This will likely be a lengthy entry given the many years and thousands of young and old people who I met along the way, in fact I will probably be compiling this into a book-like format eventually. There are a multitude of stories and adventures that occurred within the walls and outside of what once was the "art" room appearing in the above photograph. I always found it both interesting and inspiring that there were a wide range of sometimes conflicting expectations of what "art class" should be like.
I must confess that I did not always follow the "great plan' that transformed, evolved, and often was radically changed on an annual basis. Like most of education, there was always someone.attempting to reinvent the wheel. My belief has remained consistent that art could not be "force fed" externally, it had to develop naturally from within. A passion for creativity could be developed in most everyone but it would require a great deal of patience and perseverance, and often a commitment of time. I think that in part explains the "cookie cutter" approach to teaching art. It is certainly much easier to specify where the eyes should be pasted on a piece of paper, what color they should be, and where the placement of the lips should be. I am going to share a tiny bit of my "philosophy" now and then, but more importantly I would like to share the inspiration and wonderful contributions of my students. Don't be surprised if you find yourself among the many stories henceforth. At times it may be necessary to "read between the lines."
Within the walls of this room, a hundred different events occured throughout the day. Ceramics, drawing, painting, designing, cartooning, mask-making, print-making, sculpting and photography among others. For many years it served as a "sanctuary" of sorts and a "safe zone." Many stressed out students enjoyed an opportunity to relax and become creative during lunch or after school.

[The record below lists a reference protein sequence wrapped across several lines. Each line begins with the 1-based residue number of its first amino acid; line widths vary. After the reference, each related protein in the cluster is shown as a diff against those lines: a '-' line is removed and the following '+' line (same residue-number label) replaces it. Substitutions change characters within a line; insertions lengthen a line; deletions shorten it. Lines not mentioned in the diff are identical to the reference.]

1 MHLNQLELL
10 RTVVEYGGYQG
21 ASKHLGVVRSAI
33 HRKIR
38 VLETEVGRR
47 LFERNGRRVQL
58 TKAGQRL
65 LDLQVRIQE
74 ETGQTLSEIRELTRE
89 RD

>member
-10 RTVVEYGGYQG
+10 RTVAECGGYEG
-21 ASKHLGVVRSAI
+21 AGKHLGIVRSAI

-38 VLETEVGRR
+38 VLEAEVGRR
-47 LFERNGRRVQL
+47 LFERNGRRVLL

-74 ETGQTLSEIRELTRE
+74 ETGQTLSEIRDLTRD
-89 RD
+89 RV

Many years earlier I visited a private school in the Bronx. While there, I met an artist-in-residence who was working full-time within the confines of a relatively small room. His approach was to provide a space where students could stop by, as available, to work on their individual art projects. Traditional classical sculpture blended in with abstract painting, drawing and cartooning shared the same table. The artist was an inspiration to his students who were each able to excel at their own pace. Grading and competition were not a concern, guidance, learning, and development were more important.
My first cameras were an 8mm Keystone and a great big box containing a tiny Kodak Brownie "Holiday Flash" and all the equipment necessary for lighting and film development. I recall jumping for joy when I viewed my first self-processed image including fingerprints, dust marks, and faded grey edges! The joy of my chemical darkroom work had begun!